"Oslo, August 31st," one day in the life of one man in the capital of Norway, begins with a litany of voices expressing their feelings about the city.

"I don't remember Oslo as such. It's people I remember," one says. As in his debut, "Reprise," Norwegian director Joachim Trier communicates universal truths in his second film. For many people, life isn't so much about where one lives or what one does; meaning ultimately comes from the relationships amassed and discarded throughout.

Anders (Anders Danielsen Lie) is at one of those crossroads often described as the opportunity to make a fresh start. But he might be unable to seize his chance, too haunted by the mistakes of his past to create a future. On August 31st, he gets a day pass from a drug rehabilitation center to return to the city for a job interview. He'll complete the program in two weeks. He seems poised to re-enter society, and end up more successful this time.

On screen
'Oslo, August 31st'
3.5 out of 4 stars
Stars: Anders Danielsen Lie, Hans Olav Brenner, Ingrid Olava
Director: Joachim Trier
Rated: Not rated
Running time: 95 minutes

It's not just Anders who can't forget his mistakes. Even his apparently encouraging friends find it impossible not to reminisce, as strange at that sounds, about the past. "Daddy used to party with Anders sometimes," Thomas (Hans Olav Brenner) tells his young daughter. He seems to be marveling both at the sober man in front of him and the respectable husband and father that he himself has become.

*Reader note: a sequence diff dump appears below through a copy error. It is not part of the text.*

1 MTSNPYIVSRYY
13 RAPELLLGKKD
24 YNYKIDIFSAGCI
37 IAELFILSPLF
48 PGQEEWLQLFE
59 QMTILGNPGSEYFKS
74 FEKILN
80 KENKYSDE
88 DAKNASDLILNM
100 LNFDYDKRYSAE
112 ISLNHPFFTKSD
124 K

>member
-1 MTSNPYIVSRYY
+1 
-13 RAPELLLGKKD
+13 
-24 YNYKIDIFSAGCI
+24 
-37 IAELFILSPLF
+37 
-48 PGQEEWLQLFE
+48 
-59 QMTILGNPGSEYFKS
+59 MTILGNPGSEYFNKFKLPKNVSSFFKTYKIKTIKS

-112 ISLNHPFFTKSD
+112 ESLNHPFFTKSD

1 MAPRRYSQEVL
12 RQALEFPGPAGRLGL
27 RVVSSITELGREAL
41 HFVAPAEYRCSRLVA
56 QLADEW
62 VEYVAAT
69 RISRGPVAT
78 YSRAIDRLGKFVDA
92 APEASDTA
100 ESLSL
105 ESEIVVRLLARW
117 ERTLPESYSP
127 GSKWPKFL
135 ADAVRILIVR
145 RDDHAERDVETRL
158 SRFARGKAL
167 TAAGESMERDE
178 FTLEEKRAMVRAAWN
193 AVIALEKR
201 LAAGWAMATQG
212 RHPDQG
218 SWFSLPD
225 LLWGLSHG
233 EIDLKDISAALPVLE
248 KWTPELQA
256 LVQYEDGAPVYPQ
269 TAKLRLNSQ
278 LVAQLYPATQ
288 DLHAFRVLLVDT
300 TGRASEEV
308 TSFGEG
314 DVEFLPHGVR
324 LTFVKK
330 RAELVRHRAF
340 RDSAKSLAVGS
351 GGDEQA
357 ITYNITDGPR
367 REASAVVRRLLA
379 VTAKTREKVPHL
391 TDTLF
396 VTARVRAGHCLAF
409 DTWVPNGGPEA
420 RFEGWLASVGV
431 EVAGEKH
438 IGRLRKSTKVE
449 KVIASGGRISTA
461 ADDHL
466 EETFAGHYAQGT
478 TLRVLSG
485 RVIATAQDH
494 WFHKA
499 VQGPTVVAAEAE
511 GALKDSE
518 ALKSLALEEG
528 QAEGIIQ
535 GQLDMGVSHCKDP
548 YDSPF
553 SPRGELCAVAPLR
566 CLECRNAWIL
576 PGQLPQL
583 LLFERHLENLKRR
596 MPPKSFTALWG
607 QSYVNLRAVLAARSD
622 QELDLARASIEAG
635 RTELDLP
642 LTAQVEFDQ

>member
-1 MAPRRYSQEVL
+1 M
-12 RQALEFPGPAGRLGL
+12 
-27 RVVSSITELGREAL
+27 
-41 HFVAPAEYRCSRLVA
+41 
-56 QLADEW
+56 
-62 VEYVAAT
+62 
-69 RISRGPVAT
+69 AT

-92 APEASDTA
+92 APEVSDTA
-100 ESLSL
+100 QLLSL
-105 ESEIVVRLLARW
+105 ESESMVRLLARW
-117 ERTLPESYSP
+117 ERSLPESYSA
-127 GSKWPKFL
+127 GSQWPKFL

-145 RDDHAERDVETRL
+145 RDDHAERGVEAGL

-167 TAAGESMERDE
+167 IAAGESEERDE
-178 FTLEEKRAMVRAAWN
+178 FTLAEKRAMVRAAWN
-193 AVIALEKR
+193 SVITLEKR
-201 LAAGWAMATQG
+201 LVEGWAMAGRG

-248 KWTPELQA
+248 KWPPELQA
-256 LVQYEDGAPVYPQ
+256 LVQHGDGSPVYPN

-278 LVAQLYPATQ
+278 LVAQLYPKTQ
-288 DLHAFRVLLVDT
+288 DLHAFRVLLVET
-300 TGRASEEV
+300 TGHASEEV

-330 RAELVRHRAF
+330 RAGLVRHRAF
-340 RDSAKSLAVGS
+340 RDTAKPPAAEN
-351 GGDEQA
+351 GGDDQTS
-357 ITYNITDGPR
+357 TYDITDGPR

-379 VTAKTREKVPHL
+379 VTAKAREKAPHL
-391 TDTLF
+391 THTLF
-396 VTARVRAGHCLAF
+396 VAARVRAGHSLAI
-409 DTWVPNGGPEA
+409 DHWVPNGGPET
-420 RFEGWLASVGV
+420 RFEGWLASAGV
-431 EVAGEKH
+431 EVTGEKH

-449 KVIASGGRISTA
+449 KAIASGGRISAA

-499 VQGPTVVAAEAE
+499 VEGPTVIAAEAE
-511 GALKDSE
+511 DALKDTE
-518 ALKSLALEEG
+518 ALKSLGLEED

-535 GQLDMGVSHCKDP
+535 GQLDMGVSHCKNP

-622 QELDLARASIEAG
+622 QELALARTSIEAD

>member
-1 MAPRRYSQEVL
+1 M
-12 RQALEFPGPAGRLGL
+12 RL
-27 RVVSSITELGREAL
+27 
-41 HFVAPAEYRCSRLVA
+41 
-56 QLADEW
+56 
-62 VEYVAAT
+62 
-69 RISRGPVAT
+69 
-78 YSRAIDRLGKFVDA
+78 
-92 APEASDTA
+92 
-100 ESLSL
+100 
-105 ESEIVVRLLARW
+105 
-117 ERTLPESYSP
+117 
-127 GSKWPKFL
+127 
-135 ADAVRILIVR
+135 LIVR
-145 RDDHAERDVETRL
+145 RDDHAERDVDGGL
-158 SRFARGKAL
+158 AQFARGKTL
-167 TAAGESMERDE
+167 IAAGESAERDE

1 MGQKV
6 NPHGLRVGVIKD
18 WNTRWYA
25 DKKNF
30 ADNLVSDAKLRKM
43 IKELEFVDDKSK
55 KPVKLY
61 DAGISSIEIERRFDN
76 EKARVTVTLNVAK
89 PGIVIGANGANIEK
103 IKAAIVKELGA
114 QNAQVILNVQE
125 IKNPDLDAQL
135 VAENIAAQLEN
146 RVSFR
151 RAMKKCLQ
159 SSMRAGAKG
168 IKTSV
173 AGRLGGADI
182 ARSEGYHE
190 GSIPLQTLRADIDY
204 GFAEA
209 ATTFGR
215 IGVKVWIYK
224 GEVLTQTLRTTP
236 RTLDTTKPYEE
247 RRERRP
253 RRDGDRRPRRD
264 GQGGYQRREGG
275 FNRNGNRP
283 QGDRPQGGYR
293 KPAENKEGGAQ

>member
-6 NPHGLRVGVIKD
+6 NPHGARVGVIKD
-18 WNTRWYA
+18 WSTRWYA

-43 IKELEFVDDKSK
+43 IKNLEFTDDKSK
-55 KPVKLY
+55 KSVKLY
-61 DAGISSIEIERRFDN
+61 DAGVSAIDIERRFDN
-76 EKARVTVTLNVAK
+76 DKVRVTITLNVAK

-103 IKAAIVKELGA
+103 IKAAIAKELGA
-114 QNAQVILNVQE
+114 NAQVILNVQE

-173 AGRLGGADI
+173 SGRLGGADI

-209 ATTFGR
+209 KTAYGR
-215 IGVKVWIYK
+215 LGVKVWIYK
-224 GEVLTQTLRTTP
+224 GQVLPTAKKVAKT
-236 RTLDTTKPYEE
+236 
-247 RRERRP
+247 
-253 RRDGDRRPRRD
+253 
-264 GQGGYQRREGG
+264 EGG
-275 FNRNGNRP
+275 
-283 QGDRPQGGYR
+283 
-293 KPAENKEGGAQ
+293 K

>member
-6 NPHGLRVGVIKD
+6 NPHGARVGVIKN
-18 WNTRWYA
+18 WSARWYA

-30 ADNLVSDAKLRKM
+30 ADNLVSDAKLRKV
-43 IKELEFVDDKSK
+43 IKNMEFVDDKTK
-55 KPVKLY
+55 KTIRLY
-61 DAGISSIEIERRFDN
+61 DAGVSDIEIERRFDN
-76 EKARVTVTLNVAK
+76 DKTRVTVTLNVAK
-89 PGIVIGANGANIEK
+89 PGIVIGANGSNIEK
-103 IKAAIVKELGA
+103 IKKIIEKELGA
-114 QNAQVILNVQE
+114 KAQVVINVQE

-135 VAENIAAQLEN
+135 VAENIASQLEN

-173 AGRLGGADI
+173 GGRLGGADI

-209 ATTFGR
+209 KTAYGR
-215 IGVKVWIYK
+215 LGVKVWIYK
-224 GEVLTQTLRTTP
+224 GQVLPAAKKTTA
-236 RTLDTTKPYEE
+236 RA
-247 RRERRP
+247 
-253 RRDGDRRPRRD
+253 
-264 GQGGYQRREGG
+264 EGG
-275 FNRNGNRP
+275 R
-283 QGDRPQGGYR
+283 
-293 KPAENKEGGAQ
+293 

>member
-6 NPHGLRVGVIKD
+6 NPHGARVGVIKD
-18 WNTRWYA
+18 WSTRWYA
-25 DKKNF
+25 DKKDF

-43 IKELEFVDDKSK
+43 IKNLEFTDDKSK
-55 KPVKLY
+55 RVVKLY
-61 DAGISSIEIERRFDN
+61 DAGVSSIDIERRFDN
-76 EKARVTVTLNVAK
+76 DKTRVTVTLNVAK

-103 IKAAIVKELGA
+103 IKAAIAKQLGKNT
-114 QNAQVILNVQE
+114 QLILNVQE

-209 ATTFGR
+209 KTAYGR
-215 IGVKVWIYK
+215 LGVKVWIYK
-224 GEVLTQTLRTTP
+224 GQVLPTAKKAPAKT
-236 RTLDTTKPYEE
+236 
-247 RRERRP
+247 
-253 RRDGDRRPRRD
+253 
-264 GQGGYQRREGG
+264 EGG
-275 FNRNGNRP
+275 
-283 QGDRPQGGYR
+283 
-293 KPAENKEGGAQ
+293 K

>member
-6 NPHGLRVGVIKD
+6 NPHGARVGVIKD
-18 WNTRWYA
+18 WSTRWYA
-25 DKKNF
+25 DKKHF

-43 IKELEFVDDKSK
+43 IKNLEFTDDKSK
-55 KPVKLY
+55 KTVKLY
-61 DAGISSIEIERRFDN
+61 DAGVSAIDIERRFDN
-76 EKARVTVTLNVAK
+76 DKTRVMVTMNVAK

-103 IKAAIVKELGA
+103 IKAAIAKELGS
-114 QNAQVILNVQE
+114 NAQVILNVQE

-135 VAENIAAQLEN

Anders doesn't even take the beer Thomas offers him. But as his return to the city sparks memories of the old Anders in his friends, he finds it harder to separate the new Anders from the old. He doesn't want to become that man again. And so the strange scene in a lake at the beginning of the film starts to take on new meaning: If he can't move on, is there a purpose to sticking around to make the same mistakes again?

"Reprise," one of the best films of 2006, was clearly influenced by the French New Wave, though its insights into art and friendship apply to every time and place. "Oslo" shows a French pedigree, too: It's a loose adaptation of Pierre Drieu La Rochelle's novel "Le Feu Follet," which Louis Malle turned into a film in 1963. While the themes here are also universal, the story feels more personal -- which also makes it more heartbreaking.

Variety once called Joachim Trier a director to watch. With the moving "Oslo, August 31st," he's gone beyond the category of rising star: He's more than fulfilled the promise of his debut.